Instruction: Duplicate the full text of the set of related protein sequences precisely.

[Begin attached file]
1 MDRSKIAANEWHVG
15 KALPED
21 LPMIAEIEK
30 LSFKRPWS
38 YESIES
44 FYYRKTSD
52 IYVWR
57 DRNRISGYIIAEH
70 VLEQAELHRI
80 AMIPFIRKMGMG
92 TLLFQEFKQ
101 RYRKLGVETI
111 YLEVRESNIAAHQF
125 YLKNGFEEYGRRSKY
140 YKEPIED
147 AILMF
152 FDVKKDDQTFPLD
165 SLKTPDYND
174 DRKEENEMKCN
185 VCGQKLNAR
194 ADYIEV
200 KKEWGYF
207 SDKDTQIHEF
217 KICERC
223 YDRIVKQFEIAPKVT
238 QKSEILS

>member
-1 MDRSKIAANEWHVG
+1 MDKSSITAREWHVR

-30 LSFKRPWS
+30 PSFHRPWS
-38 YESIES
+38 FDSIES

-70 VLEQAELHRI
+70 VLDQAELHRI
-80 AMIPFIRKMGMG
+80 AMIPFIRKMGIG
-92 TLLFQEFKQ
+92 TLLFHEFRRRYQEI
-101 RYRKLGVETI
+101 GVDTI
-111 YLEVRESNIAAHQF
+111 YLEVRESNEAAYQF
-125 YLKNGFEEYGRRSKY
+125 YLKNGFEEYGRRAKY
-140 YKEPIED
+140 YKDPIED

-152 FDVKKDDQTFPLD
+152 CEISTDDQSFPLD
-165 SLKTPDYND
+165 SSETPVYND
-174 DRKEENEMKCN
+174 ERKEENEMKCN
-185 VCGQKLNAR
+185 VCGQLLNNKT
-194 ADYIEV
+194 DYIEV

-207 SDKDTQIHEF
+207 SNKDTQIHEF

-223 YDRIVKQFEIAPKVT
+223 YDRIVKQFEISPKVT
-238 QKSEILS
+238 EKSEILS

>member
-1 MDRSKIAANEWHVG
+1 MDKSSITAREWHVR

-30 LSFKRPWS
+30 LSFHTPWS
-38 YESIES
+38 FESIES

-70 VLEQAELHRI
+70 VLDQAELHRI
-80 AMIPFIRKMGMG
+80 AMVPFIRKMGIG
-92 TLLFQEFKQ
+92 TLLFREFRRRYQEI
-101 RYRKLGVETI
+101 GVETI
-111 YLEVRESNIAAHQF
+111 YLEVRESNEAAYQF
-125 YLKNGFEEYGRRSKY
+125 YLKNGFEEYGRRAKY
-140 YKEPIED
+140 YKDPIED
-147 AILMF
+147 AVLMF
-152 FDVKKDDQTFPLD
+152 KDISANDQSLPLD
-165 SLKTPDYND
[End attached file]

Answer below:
1 MDRSKIAANEWHVG
15 KALPED
21 LPMIAEIEK
30 LSFKRPWS
38 YESIES
44 FYYRKTSD
52 IYVWR
57 DRNRISGYIIAEH
70 VLEQAELHRI
80 AMIPFIRKMGMG
92 TLLFQEFKQ
101 RYRKLGVETI
111 YLEVRESNIAAHQF
125 YLKNGFEEYGRRSKY
140 YKEPIED
147 AILMF
152 FDVKKDDQTFPLD
165 SLKTPDYND
174 DRKEENEMKCN
185 VCGQKLNAR
194 ADYIEV
200 KKEWGYF
207 SDKDTQIHEF
217 KICERC
223 YDRIVKQFEIAPKVT
238 QKSEILS

>member
-1 MDRSKIAANEWHVG
+1 MDKSSITAREWHVR

-30 LSFKRPWS
+30 PSFHRPWS
-38 YESIES
+38 FDSIES

-70 VLEQAELHRI
+70 VLDQAELHRI
-80 AMIPFIRKMGMG
+80 AMIPFIRKMGIG
-92 TLLFQEFKQ
+92 TLLFHEFRRRYQEI
-101 RYRKLGVETI
+101 GVDTI
-111 YLEVRESNIAAHQF
+111 YLEVRESNEAAYQF
-125 YLKNGFEEYGRRSKY
+125 YLKNGFEEYGRRAKY
-140 YKEPIED
+140 YKDPIED

-152 FDVKKDDQTFPLD
+152 CEISTDDQSFPLD
-165 SLKTPDYND
+165 SSETPVYND
-174 DRKEENEMKCN
+174 ERKEENEMKCN
-185 VCGQKLNAR
+185 VCGQLLNNKT
-194 ADYIEV
+194 DYIEV

-207 SDKDTQIHEF
+207 SNKDTQIHEF

-223 YDRIVKQFEIAPKVT
+223 YDRIVKQFEISPKVT
-238 QKSEILS
+238 EKSEILS

>member
-1 MDRSKIAANEWHVG
+1 MDKSSITAREWHVR

-30 LSFKRPWS
+30 LSFHTPWS
-38 YESIES
+38 FESIES

-70 VLEQAELHRI
+70 VLDQAELHRI
-80 AMIPFIRKMGMG
+80 AMVPFIRKMGIG
-92 TLLFQEFKQ
+92 TLLFREFRRRYQEI
-101 RYRKLGVETI
+101 GVETI
-111 YLEVRESNIAAHQF
+111 YLEVRESNEAAYQF
-125 YLKNGFEEYGRRSKY
+125 YLKNGFEEYGRRAKY
-140 YKEPIED
+140 YKDPIED
-147 AILMF
+147 AVLMF
-152 FDVKKDDQTFPLD
+152 KDISANDQSLPLD
-165 SLKTPDYND